Winemaking

In the world of home winemaking there are those content with following a set of instructions and using only simple means to assess the production. You can make great wine with only a hyrdometer and a good palate. I, however, have more fun in trying to make my own testing equipment and coming up with different ways to make and test the wine. This is the reason I developed the BarrelBung. (I should say that after working on the BarrelBung project for a few months I found an old U.S. patent that was pretty much exactly what I came up with. This didn't really bother me, it was and still is fun to work on, even though someone else had the idea first - I still came up with it on my own.)


Aeration-oxidation test kit

Siphon method

Aeration-oxidation test kit

(SCROLL DOWN FOR DETAILED PICTURES!)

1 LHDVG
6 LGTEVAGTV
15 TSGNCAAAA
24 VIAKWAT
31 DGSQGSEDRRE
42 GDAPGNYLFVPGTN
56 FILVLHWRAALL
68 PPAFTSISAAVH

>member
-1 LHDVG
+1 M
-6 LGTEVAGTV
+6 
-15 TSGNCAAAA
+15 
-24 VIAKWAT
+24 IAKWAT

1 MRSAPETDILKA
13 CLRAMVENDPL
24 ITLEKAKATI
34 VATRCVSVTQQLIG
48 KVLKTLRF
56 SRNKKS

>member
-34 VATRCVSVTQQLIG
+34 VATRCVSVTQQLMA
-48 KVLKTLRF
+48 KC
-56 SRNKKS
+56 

Monitoring the free and bound SO2 levels in wine is important, especially if you want to do MLF (as you need to keep SO2 low enough for MLF but not so low as to leave the wine totally unprotected). I looker around at different free So2 measuring methods and found that the cheapest and easiest method, titrets (named after titration), can have an error of up to 10 ppm. In the literature you will hear about two common methods: 1. aeration-oxidation and 2. ripper (what the titrets product is based on). It seems that the aeration-oxidation method is the way to go if one is going to be serious about accurate free and bound SO2 levels. The only problem is that this method is more complicated than the ripper based methods and requires one to either 1. go buy a test kit which can run from $100 (home winemaker cheap end) to $6,500 (idiot proof industry model that can test free SO2, pH, TA, volatile acidity...) or 2. make your own. I went the second route. I based my design of plans for the cheap home winemaker model. I needed to buy the following parts and or chemicals: